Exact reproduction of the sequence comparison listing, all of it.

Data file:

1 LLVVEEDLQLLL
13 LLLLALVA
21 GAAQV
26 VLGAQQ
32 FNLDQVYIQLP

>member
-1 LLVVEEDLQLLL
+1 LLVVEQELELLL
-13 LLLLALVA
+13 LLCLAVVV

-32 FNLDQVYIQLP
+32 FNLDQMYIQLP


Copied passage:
1 LLVVEEDLQLLL
13 LLLLALVA
21 GAAQV
26 VLGAQQ
32 FNLDQVYIQLP

>member
-1 LLVVEEDLQLLL
+1 LLVVEQELELLL
-13 LLLLALVA
+13 LLCLAVVV

-32 FNLDQVYIQLP
+32 FNLDQMYIQLP